Beginnings and endings always seem to be wrapped up in each other. The sweetest moments are often those that encompass both.
My time as a Lasallian Volunteer is another example of this. Leaving home, receiving my diploma, and traveling across the country to begin my year of service brought me to the end of one journey, even as another one began. Before I forget, my name is Ian Robertson, he/him/his pronouns, I am from Seattle, Washington, and I attended Saint Mary’s College of California for my undergraduate degree. I’m a Scorpio and an avid baker, and a fun fact about me is that I am ambidextrous.
I spent most of my life surrounded by the teachings and ideals of the Lasallian mission without ever knowing that’s what they were. In college I learned about our Founder, the mission and the way it has taken on modern times. For me, being a volunteer is more than just a job; I’m more than just a teacher in a Lasallian school. In the short time I have been a part of this program, I have come to realize the profound importance Lasallian institutions place on community and service, and how they instill those principles in their members and the students entrusted to their care. If you were ever taught by the Christian Brothers, you know the Five Core Principles: Faith in the Presence of God, Respect for All Persons, Quality Education, Concern for the Poor and Social Justice, and Inclusive Community. They represent the essence of Lasallian Volunteers, and you see that every day in community, in the classroom and all the moments in between as a volunteer.
One of the things I appreciate the most about this program is the conscious engagement and encouragement to become better people. Growth comes naturally as we work and teach at the ministries in which we serve, but in addition to what comes with time, this program brings to our attention issues that require our understanding: racism, classicism, misogyny, homophobia and many other forms of prejudice that our faith calls us to renounce. Too many people are unwilling to acknowledge the work that still must be done. It is both challenging and reassuring to have this set as a priority for all volunteers equally.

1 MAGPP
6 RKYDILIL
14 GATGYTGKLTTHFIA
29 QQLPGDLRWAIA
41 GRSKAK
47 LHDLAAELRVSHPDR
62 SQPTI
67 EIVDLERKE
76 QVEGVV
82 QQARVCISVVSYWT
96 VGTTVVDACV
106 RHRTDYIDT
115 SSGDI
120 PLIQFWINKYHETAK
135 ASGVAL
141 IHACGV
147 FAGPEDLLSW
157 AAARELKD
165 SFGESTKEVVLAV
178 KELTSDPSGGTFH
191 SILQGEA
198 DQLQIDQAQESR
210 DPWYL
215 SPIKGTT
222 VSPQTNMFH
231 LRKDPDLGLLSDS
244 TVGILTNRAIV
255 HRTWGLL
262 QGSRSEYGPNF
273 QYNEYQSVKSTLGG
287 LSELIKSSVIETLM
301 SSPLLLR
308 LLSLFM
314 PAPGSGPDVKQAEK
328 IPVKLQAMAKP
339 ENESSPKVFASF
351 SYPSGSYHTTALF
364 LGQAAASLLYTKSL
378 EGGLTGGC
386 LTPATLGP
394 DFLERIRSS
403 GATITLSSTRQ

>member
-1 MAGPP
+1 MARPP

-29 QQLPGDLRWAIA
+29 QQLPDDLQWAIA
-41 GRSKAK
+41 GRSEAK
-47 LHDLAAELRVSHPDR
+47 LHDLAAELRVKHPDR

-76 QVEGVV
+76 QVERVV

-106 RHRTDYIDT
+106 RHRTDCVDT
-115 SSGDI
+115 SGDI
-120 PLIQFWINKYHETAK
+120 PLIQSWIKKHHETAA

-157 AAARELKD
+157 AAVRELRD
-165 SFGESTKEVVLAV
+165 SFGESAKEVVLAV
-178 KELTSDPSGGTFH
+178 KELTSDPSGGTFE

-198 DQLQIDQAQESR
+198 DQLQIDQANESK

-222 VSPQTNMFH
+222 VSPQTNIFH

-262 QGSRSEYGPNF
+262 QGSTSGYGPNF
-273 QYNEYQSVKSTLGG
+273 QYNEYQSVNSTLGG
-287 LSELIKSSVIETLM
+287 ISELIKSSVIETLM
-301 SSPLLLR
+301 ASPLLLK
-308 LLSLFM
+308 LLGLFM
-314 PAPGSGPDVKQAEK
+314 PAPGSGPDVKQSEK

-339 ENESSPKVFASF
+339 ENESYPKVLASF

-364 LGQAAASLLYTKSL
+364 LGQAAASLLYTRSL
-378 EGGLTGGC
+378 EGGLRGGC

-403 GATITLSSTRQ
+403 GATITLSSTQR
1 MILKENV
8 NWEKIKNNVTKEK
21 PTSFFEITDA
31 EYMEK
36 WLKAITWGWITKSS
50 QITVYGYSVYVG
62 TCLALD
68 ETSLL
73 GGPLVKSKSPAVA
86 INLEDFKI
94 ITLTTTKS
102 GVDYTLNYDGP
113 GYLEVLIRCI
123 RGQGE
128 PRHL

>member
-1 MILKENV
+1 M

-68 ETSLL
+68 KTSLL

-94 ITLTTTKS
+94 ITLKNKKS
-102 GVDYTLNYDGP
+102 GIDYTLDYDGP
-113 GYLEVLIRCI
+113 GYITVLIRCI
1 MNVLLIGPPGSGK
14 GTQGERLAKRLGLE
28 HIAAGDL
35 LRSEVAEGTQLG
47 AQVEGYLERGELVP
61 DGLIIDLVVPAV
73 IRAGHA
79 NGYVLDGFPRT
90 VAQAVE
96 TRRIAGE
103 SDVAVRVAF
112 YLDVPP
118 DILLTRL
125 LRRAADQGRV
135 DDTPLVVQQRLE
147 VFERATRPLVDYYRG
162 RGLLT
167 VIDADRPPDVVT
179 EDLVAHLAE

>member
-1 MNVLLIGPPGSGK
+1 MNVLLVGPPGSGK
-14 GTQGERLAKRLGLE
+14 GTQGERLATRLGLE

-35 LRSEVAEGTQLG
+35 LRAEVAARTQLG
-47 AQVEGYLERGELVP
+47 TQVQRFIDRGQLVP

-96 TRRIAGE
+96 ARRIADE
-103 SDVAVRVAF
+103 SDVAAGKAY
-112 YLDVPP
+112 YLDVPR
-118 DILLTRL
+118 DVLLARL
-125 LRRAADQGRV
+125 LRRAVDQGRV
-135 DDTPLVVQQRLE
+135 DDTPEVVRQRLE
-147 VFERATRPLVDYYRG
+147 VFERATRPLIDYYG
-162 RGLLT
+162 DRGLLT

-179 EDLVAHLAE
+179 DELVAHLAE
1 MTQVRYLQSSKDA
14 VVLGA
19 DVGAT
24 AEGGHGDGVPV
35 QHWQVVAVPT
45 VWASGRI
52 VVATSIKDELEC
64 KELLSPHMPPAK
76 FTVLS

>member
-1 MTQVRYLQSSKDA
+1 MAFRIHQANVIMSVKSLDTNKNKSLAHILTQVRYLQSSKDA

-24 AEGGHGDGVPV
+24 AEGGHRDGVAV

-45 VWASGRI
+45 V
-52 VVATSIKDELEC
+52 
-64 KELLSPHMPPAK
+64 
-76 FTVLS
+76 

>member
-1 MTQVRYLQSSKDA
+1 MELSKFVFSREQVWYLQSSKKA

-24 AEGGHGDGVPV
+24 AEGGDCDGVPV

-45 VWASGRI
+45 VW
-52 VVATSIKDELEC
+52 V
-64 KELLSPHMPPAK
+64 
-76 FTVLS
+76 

My first month has brought on a variety of challenges, both foreseen and unexpected. Missing home, fear of failing my colleagues and students, seemingly endless compromise—just to name a few. But I can say without hesitation that this experience is one I would not give up. I have given of myself in service and received infinitely more in return, and there is so much more to come.
“Make voyages. Attempt them. There’s nothing else.”
― Tennessee Williams
Ian Robertson is a first-year LV serving at Christian Brothers Academy in Albany, New York. Ian is a 2021 graduate of Saint Mary’s College of California.